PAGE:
In 2014, their third album In the Air or the Earth was released to widespread critical acclaim. Since then, the two women have been busy working on a number of other innovative projects; Emily has been touring with her vibrant fiddle band Alma, as well as releasing her first solo album, while Hazel has been busy working with her groundbreaking trio Lady Maisery, as well as folk super groups Coven and Songs of Separation.

Stirred by these new musical experiences, the sisters now return to their duo with a fresh vision. They spent 2018 deep in rehearsal, reconstructing and re-exploring their sound, unearthing old songs, as well as composing and creating new music. The culmination of this will be their long awaited fourth studio album, Enclosure, which is released as part of this tour.

Opening the evening’s entertainment will be NICK HART, a folk singer deeply rooted in the English tradition. Raised in a family of morris dancers, Nick played instrumental music for many years before discovering his passion for traditional song. Whilst studying for an ethnomusicology degree, he began to explore the large body of recordings of traditional singers from the second half of the 20th century, and this led to several years of fevered study and many nights spent at folk clubs and festivals, honing his skills as an unaccompanied singer. 2017 saw the release of his first solo album, Nick Hart Sings Eight English Folk Songs, and the follow-up is due for release soon.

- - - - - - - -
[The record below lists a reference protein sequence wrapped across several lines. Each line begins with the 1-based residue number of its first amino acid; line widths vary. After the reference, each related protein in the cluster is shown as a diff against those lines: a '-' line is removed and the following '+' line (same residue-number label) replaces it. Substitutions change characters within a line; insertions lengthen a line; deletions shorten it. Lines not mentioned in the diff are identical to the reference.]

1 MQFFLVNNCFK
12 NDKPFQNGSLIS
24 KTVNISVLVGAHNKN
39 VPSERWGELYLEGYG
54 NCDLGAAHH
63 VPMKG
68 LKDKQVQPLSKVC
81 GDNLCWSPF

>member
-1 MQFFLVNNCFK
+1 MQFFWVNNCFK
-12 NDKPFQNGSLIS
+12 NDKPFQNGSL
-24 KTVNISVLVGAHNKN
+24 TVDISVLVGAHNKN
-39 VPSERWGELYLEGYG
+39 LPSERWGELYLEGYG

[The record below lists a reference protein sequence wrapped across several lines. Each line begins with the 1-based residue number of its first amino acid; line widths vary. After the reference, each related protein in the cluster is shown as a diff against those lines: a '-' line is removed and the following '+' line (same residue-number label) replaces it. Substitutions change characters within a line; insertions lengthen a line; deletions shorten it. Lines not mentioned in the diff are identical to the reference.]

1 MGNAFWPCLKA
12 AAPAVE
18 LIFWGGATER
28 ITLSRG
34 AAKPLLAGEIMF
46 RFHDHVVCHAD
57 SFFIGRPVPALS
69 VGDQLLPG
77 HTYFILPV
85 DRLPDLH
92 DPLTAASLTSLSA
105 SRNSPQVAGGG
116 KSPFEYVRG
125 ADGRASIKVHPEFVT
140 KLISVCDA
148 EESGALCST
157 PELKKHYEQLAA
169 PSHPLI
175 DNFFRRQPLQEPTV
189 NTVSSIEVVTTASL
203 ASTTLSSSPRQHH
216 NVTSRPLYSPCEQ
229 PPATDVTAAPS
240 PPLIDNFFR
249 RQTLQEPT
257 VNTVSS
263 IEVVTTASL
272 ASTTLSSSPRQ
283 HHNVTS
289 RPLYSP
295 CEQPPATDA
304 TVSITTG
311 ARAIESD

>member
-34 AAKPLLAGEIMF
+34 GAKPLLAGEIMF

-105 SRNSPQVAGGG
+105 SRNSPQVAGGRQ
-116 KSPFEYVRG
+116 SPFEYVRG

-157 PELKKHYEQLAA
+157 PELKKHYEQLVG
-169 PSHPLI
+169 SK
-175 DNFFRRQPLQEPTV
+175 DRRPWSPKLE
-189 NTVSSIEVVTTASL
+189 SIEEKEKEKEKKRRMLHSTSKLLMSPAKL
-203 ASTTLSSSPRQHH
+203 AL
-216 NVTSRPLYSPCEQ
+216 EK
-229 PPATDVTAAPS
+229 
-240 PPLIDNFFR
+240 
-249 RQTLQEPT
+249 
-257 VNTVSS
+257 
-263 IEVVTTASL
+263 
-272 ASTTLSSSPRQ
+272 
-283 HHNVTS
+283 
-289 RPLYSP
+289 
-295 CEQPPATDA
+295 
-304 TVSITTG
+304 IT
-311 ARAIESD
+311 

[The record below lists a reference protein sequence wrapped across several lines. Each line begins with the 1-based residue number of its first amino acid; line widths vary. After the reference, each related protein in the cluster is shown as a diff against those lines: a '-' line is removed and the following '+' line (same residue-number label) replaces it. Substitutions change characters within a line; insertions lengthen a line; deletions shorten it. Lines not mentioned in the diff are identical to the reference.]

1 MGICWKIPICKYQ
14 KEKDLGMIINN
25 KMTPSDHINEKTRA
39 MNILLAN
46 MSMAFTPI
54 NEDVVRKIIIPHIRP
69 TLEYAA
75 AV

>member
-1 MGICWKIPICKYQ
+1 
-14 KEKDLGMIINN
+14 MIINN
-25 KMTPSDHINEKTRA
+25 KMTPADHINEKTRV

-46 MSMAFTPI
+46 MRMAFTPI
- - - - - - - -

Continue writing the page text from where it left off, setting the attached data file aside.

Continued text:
Tickets for the event, which takes place at Frenchay Village Hall on Friday 19th April 2019, are available from Melanie ’s Kitchen or online HERE. They are priced at £12 each in advance (£10 for members), or £14 on the door. There will be a full bar, stocking locally-brewed real ale from Hambrook-based GREAT WESTERN BREWING CO., as well as  soft drinks, wine, hot drinks and locally-made NAUGHTY BROWNIES. There will be a raffle with prizes including CDs, gift boxes of beer and sweet treats. You are encouraged to bring your own glass/mug/tankard/bucket, as well as reusable bottles for water, as part of our drive to be more environmentally aware.

Most of our club’s events sell out, so please do buy your tickets in advance.